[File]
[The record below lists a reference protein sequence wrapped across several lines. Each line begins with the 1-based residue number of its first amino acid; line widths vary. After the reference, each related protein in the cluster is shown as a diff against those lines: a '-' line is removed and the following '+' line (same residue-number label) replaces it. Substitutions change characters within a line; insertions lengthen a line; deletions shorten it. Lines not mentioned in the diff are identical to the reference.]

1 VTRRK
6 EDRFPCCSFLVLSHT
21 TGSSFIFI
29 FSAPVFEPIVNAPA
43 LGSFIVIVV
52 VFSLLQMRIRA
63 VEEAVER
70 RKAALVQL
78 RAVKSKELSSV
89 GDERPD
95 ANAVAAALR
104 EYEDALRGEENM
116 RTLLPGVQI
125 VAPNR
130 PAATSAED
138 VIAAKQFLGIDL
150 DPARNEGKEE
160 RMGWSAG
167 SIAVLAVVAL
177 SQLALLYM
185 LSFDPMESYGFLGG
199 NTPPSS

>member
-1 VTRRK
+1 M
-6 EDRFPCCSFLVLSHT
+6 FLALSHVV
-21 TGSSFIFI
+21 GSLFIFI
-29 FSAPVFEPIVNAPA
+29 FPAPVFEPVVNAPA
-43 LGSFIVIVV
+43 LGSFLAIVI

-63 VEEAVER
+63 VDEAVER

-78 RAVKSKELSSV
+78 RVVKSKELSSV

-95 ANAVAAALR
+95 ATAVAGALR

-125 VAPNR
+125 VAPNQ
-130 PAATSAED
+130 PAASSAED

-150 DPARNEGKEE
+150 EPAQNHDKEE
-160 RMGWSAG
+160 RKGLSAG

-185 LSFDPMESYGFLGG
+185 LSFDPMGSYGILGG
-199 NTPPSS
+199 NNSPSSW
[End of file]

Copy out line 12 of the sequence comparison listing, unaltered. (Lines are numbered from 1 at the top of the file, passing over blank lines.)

95 ANAVAAALR